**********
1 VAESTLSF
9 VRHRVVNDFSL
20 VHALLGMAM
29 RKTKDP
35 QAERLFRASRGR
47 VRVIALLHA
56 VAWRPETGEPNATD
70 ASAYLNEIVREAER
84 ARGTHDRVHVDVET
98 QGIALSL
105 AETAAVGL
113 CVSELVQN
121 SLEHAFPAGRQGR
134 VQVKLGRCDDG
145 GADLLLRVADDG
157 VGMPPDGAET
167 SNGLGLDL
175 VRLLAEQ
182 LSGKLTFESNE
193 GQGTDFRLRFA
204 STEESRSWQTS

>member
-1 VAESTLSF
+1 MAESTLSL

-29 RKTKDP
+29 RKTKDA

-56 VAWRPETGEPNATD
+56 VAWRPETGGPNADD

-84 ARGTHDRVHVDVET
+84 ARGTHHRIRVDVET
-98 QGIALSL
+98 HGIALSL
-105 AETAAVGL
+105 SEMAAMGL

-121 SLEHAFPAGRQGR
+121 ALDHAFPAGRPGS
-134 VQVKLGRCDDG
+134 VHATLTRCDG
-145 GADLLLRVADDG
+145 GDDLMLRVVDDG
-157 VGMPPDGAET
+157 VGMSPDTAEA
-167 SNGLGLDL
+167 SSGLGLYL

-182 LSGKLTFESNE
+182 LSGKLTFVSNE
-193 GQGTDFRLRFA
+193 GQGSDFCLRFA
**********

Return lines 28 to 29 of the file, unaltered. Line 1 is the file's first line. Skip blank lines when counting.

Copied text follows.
+56 VAWRPETGGPNADD

-84 ARGTHDRVHVDVET